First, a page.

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  • From a distance, philosophy seems weird, irrelevant, boring, and yet, also, just a little, intriguing.

  • But what are philosophers really for? The answer is, handily, already contained in the word philosophy itself.

  • In Ancient Greek, "philo" means love and "sophia" means wisdom: Philosophers are people devoted to wisdom.

  • Being wise means attempting to live and die well.

  • In their pursuit of wisdom, philosophers have developed a very specific skill set.

  • They have, over the centuries, become experts in many of the things that make people not very wise. Five stand out.

  • There are lots of big questions around: What's the meaning of life? What's a job for? How should society be arranged?

  • Most of us entertain them every now and then, but we despair of trying to answer them.

  • They have the status almost of jokeswe call them pretentious.

  • But they matter deeply, because only with sound answers to them can we direct our energies meaningfully.

  • Philosophers are people unafraid of asking big questions. They have, over the centuries, asked the very largest.

  • They realized that these questions can always be broken down into more manageable chunks.

  • And that the only really pretentious thing is to think one's above raising big, naïve-sounding inquiries.

  • Public opinion, or what gets called "common sense", is sensible and reasonable in countless areas.

  • It’s what you hear about from friends and neighbors, the stuff you take in without even thinking about it.

  • But common sense is also often full of daftness and error.

  • Philosophy gets us to submit all aspects of common sense to reason. It wants us to think for ourselves.

  • Is it really true what people say about love, money, children, travel, work?

  • Philosophers are interested in asking whether an idea is logical rather than simply assuming it must be right because it is popular and long-established.

  • We're not very good at knowing what goes on in our own minds.

  • Someone we meet is very annoying, but we can't pin down what the issue is.

  • We lose our temper, but we can't readily tell what we're so cross about.

  • We lack insights into our own satisfactions and dislikes. That's why we need to examine our own minds.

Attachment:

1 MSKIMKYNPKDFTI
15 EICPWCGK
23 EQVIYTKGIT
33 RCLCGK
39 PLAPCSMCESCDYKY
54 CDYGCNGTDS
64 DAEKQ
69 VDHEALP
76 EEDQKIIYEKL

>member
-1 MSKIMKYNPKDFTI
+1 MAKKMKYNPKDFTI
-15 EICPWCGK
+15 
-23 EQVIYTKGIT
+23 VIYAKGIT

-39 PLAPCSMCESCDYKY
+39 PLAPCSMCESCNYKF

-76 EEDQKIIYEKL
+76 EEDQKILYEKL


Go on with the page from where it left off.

• Philosophy is committed to self-knowledge, and its central precept, articulated by the earliest, greatest philosopher, Socrates, is just two words long: Know yourself.

  • We're not very good at making ourselves happy. We overrate the power of some things to improve our lives and underrate others.

  • We make the wrong choices because, guided by advertising and false glamor,

  • we keep on imagining that a particular kind of holiday, or car, or computer will make a bigger difference than it can.

  • At the same time, we underestimate the contribution of other things like going for a walk,

  • which may have little prestige but can contribute deeply to the character of existence.

  • Philosophers seek to be wise by getting more precise about the activities and attitudes that really can help our lives to go better.

  • Philosophers are good at keeping a sense of what really matters and what doesn't.

  • On hearing the news that he'd lost all his possessions in a shipwreck, the Stoic philosopher Zeno simply said:

  • "Fortune commands me to be a less encumbered philosopher."

  • It's responses like these that have made the very term "philosophical" a byword for calm, long-term thinking and strength-of-mind; in short, for perspective.

  • The wisdom of philosophy is, in modern times, mostly delivered in the form of books.

  • But in the past, philosophers sat in market squares and discussed their ideas with shopkeepers or went into government offices and palaces to give advice.

  • It wasn't abnormal to have a philosopher on your payroll.

  • Philosophy was thought of as a normal, basic activity rather than as an unusual, esoteric, optional extra.

  • Nowadays, it's not so much that we overtly deny this thought, but we just don't have the right institutions set up to promulgate wisdom coherently in the world.

  • In the future, though, when the value of philosophy is a little clearer, we can expect to meet more philosophers in daily life.

  • They won't be locked up, living mainly in university departments.

  • Because the points at which our unwisdom bites and messes up our lives, are multiple and urgently need attention, right now.

From a distance, philosophy seems weird, irrelevant, boring, and yet, also, just a little, intriguing.

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